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john davies
notes from a small vicar
from a parish
in Liverpool, UK

    Tuesday, May 29, 2007
    At the water's edge
    Janette Porter, artist behind the Dingle Steps project, posted me an interesting article about her work from the Landscape and Arts Network Journal, 40, Feb 2007. Janette has been working as a climate change activist for the past eight years, attempting to 'push the boundaries of environmental leadership' by deliberately locating her projects outside of established galleries or an arts agenda, preferring instead to work with communities.

    And usually she's to be found working at the water's edge, whether on the Mersey or in the Valency, or at Wicken Fen. In the article she's not explicit about why she's drawn to the water's edge but I suspect that it may be because it is there that the effects of climate change are most noticeable. At the water's edge the rise and fall of water tables are vividly evident in nature and in the effect on the lives of people working and living there. At the water's edge the changing temperatures are marked by alterations in flora, fauna, animal life, and in Garston Docks, by the working practices of dockers who told Janette that rainier winters are not as cold as they used to be: 'These dockers are physically feeling how climate change is affecting their work on the docks.'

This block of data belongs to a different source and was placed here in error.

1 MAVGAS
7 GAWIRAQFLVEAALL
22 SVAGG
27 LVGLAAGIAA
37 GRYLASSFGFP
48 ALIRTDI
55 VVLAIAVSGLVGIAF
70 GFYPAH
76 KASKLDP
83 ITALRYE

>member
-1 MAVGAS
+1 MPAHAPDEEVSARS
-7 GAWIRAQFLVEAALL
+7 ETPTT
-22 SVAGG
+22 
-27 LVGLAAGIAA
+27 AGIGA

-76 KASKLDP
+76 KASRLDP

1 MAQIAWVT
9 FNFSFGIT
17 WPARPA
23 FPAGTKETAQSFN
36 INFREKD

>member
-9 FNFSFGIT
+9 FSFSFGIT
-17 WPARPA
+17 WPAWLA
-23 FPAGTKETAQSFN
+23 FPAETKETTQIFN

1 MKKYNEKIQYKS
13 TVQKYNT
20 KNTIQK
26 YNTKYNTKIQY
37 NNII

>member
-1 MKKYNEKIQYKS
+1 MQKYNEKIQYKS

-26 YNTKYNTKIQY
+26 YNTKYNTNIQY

One of the descriptions I most enjoyed was of Janette's work on a lost river route to the River Mersey, where she encouraged the children of St. Austin’s School, Riverbank Road to trace the long-hidden route of the river that once ran there, to revive the memory held in the place's name.

    Her work, she says, is about 'Natural movement, nature's movement and how we as people work alongside nature. Even though I am living in a city - a busy, moving, changing city at the moment - I always have that contact with how the force of nature is behind the city, leading the city.' This hints at a real quality of perception, not least in a city named after, and built around, a pool.